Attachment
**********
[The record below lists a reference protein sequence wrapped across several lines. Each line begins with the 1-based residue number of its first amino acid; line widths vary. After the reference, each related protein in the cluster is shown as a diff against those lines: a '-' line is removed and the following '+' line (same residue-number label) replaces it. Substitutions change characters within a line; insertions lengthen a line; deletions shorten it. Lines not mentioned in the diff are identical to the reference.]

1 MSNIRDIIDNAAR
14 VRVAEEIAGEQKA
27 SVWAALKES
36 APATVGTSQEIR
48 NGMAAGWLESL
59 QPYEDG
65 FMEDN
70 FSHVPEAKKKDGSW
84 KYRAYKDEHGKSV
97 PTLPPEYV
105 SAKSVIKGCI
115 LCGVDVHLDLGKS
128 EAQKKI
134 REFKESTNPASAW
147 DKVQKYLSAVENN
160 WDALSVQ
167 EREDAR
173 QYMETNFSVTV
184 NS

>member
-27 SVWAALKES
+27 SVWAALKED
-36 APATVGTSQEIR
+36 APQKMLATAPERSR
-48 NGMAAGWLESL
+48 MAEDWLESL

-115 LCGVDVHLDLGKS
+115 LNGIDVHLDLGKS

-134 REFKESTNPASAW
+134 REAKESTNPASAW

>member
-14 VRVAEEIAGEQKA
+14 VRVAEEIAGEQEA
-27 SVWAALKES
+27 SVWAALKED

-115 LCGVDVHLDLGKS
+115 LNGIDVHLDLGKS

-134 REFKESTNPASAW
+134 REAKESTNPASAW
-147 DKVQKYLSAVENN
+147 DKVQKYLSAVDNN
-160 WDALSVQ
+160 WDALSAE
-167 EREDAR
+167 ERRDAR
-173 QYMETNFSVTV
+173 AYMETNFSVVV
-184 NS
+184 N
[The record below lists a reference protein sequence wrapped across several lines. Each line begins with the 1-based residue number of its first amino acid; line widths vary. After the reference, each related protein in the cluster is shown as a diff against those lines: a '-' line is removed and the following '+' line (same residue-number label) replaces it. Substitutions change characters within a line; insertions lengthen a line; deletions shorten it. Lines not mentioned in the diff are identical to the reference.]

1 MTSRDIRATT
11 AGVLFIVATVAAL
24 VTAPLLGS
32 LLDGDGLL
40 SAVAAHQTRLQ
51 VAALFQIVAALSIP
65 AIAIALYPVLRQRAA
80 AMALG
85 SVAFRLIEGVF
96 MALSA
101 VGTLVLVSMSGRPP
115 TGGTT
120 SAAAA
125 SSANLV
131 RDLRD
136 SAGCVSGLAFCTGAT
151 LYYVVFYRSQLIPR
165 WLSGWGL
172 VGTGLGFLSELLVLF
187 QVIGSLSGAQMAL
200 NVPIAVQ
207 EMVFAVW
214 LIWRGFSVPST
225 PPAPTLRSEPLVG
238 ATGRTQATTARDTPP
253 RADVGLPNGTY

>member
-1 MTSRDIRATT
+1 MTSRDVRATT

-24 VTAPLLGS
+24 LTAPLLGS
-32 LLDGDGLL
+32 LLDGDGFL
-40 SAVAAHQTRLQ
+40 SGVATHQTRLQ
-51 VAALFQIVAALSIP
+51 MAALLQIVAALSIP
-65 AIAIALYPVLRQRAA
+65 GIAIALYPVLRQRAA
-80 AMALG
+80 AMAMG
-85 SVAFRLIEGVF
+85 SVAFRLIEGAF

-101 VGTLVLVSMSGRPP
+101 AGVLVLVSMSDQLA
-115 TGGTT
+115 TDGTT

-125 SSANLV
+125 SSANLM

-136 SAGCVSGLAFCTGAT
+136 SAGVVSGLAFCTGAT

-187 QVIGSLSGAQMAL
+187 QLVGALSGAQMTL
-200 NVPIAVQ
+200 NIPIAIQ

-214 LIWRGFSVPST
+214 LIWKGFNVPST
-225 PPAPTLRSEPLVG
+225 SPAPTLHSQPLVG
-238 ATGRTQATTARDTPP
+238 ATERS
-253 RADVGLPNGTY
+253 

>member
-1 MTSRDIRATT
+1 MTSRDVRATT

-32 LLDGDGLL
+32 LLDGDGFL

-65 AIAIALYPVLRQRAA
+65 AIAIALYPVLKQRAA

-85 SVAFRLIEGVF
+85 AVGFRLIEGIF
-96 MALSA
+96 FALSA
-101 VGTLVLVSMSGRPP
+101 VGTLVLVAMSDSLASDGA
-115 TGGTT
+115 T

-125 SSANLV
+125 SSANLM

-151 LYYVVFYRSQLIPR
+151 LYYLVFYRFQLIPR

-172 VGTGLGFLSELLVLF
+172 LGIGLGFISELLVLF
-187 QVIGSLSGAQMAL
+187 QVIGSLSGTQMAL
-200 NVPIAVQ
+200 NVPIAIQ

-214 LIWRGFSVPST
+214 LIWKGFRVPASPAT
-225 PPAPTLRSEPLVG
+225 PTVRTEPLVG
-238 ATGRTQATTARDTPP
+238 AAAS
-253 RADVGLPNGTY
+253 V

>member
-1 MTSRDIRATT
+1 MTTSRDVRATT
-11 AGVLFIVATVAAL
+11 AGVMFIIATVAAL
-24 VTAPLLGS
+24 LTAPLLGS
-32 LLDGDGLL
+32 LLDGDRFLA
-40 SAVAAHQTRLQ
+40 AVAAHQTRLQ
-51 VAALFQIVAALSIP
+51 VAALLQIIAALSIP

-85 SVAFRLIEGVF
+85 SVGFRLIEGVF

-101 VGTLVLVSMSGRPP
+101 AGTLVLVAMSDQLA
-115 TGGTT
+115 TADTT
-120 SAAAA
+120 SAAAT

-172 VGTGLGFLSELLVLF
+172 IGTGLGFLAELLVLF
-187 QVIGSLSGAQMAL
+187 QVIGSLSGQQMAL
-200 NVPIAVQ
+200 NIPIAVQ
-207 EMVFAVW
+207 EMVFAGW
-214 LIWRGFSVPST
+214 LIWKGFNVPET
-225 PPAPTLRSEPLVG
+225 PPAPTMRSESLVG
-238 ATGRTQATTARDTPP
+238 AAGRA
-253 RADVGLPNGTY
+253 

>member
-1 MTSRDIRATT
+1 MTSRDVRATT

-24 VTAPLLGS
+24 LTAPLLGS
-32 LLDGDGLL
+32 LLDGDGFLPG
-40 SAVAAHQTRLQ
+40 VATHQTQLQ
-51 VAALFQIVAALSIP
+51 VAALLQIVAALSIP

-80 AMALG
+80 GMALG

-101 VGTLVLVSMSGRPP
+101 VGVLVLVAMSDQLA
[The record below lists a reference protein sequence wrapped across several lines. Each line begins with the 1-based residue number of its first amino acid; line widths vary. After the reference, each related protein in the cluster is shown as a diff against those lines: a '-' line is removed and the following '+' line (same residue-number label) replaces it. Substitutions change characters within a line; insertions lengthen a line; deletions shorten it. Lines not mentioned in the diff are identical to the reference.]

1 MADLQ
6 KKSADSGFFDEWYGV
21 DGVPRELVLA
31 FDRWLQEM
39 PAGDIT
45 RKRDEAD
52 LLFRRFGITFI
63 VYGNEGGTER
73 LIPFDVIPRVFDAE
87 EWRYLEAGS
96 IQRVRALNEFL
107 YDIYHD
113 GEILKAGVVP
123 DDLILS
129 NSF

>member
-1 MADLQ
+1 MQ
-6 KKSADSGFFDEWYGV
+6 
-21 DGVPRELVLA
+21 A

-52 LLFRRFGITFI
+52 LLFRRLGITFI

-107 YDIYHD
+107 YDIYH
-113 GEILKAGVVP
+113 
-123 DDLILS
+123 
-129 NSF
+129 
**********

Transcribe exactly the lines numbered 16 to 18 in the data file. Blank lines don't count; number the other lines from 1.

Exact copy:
147 DKVQKYLSAVENN
160 WDALSVQ
167 EREDAR